By Mick Sharkie
Instinct is a hardwired survival mechanism and this is true of even the most highly trained racehorses, especially under times of great distress such as bushfires.
With the current bushfires in the forefront of our minds daily, it is difficult not to reflect on the firestorm that swept across Victoria on Saturday 7 February 2009, which devastated rural communities and claimed the lives of 173 people.
The horror of Black Saturday will never be forgotten by those that lived through it, but nor will the stories of heroism including the tale of a retired thoroughbred named Fabish which saved a paddock of young horses from the flames.
Bought from a paddock for just $750, the son of Almurtajaz was a handy racehorse for trainer Mick Price and even managed a city win at Caulfield as a three-year-old. Retired to Clerk of the Course duties, he led in 2002 Melbourne Cup winner Media Puzzle after the Irish horse’s famous Flemington victory, but his most important lead role came on Black Saturday.
As fire ripped through Narbethong and bore down on Singapore trainer Cliff Brown’s Tarnpirr Farm, resident paddock nanny Fabish and seven yearlings were let loose to fend for themselves by farm manager Alan Evett who held little hope in finding the horses alive after the fire razed much of the property to the ground.
Incredibly, as Evett called for the horses from his ute, Fabish emerged from the smoke with the seven yearlings trailing behind in Indian file: the 14yo gelding’s natural flight instincts had kept them safe.
Trained to race and accept human instruction from a young age, it’s easy to forget that a racehorse is still an animal with deep instinctive urges; for a spectator at Flemington during the Melbourne Cup Carnival it’s hard to think of them as anything but athletes, trained and drilled to perfection.
But on the front line participants are acutely aware of their horse’s natural patterns as well as their vulnerabilities in unnatural environments or during an extreme weather, and understanding those patterns is just as important as teaching a horse to work at even time.
David Hayes lived through fire in December 2014 when his Lindsay Park Euroa property came under attack from a fast moving grass blaze. A staff Christmas party quickly turned to a rescue mission as Hayes and his team worked to save the millions of dollars of bloodstock while the Country Fire Authority worked to save his property.
To that end, all Hayes had to do was let his horses be horses.
“There were probably forty horses that we couldn’t evacuate by float so we put them all in one big paddock and let them run as a herd. When they are under stress they look for safety in numbers,” Hayes said.
“We tied one of them on a lead behind one of the trucks and took off and the rest of the group followed. It was amazing to watch and their instincts obviously told them something was wrong and to follow the leader. There is a hierarchy in paddocks because some horses have more dominant personalities, but this was much more instinctive.”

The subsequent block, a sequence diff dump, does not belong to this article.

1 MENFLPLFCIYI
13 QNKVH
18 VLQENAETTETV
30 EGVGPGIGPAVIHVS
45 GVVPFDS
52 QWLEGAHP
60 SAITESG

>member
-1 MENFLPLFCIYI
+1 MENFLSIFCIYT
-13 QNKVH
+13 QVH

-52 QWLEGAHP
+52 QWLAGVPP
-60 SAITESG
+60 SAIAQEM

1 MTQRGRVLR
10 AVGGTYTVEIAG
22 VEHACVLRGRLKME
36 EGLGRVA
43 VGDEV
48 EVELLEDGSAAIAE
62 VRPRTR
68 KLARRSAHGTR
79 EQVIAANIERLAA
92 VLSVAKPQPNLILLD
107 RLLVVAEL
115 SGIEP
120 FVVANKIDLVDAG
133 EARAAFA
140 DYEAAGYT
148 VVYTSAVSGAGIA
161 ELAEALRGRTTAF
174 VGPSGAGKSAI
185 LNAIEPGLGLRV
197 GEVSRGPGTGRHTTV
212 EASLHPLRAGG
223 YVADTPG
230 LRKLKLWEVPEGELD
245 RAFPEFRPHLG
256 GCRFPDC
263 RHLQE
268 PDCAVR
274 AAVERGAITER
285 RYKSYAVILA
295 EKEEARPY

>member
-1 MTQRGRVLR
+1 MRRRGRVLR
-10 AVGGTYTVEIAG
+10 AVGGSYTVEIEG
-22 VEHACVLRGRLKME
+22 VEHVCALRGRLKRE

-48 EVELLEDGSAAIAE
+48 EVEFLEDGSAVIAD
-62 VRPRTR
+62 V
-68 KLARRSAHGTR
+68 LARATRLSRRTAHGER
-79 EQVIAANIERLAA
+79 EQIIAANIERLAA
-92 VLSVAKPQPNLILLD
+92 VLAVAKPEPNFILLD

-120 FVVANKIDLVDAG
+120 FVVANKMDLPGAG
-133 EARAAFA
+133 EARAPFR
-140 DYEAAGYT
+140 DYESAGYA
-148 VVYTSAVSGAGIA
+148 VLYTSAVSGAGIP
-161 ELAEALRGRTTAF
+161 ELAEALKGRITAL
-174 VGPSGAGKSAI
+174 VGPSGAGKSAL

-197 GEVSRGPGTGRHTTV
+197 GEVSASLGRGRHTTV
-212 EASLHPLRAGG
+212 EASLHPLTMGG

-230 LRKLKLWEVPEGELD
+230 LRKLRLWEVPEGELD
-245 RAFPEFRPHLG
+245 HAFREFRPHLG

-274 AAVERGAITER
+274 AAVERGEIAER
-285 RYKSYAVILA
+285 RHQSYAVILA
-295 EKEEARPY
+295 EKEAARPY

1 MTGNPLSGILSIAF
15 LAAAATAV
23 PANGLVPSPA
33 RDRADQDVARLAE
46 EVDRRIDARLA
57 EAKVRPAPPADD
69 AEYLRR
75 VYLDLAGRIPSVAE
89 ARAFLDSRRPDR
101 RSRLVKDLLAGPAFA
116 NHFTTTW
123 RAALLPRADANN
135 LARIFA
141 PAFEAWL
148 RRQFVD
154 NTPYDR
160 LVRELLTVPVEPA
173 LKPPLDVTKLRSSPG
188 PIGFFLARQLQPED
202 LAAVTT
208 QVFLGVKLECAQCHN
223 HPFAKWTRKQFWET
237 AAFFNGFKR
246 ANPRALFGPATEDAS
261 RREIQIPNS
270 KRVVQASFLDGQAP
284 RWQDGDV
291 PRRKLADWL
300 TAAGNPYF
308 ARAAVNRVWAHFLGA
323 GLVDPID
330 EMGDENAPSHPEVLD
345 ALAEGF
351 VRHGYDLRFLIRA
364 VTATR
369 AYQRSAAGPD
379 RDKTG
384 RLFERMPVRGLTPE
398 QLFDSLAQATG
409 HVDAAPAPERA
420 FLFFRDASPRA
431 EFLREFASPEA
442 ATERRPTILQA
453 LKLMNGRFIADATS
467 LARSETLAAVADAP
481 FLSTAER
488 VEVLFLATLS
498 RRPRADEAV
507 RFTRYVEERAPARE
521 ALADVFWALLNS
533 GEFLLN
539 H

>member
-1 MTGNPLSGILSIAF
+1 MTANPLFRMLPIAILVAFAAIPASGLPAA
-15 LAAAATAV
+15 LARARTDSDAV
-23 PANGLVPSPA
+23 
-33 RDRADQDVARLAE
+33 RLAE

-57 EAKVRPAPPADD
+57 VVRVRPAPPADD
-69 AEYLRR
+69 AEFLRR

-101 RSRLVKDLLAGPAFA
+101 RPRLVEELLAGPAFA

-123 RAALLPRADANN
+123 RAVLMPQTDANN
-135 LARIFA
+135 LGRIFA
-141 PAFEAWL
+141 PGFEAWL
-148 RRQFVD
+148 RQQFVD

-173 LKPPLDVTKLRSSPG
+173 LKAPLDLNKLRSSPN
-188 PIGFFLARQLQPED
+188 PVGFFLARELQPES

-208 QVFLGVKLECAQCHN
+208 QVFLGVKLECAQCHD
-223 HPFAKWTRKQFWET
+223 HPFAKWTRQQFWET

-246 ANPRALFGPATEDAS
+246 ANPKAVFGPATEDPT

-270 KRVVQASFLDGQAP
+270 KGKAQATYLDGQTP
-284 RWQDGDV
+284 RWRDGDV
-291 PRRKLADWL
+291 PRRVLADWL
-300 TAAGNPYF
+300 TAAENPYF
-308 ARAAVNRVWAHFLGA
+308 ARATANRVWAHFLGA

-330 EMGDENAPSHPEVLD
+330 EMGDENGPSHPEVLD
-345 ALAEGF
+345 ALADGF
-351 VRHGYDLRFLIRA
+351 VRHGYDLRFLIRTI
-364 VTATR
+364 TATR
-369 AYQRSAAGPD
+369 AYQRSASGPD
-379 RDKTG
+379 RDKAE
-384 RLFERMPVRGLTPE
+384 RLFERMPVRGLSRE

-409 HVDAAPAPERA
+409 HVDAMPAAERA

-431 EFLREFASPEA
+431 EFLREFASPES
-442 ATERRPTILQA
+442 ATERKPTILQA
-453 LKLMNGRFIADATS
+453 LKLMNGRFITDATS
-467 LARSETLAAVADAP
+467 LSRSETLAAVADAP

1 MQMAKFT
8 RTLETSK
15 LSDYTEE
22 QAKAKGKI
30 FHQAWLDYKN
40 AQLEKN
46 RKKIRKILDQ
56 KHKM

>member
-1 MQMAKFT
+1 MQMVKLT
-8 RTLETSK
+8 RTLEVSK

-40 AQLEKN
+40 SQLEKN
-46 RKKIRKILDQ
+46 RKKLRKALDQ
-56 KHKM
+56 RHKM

No matter how much training or education a horse receives from its trainer, those instincts are never silenced, merely tamed so that they can go about their day to day work.
ABOUT THE ARTIST
“We are many, but we are one. Ultimately united by our fragility in such extreme circumstances.” - Laura Crane
Laura Crane's poignant painting was inspired by the powerful image captured by photographer Alex Coppel at Malua Bay, New Year's Eve, 2019.
While the devastating fires rage in Australia, it is impossible to escape the images of kangaroos fleeing the flames, or dehydrated koalas desperately lapping up water. Heartbreaking photos of perished livestock in their paddocks are shocking, bringing home the severity of the situation to people's, and our country's, livelihood.
Alex Coppel’s original photograph of the beach at Malua Bay moved her to use her own artistic skills to interpret it in watercolour.
"As these horrific bushfires raged, I found myself really taking in these incredible photos which have been circulating on social media, telling the catastrophic scenes unfolding right across our beautiful nation, to the world. And I could not stop my tears. So much heartache and pain. So much suffering. So much loss. So much displacement. And yet amongst all of that, also captured are beautiful moments of connection, vulnerability, compassion, fortitude, resilience and flat out heroism.
Alex Coppel’s photos stirred me deep within my heart. Seeing a huge crowd shrouded in smoke, seeking refuge on the beach, with horses and dogs all huddled together, I saw the shared fragility of man and beast. Refuge sought by all, two legs or four.
My inspiration to recreate these images is to translate that moment, with the truly moved heart I have, to imbue a sense of hope into those original, raw images and to tell of our action. We see your suffering. We feel your pain. We are doing all we can. We are here.
It’s the very least we can do. We are one but we are many, I am, you are, we are Australian."
All creatures great and small are in dire need of aid, and while it is easy to feel overwhelmed by the scale of destruction, there are ways that you can help.
Works created within this collection will be offered for purchase in numerous ways, to raise aid for wildlife hospitals and our courageous fireys.
For more information visit Laura Crane Creative.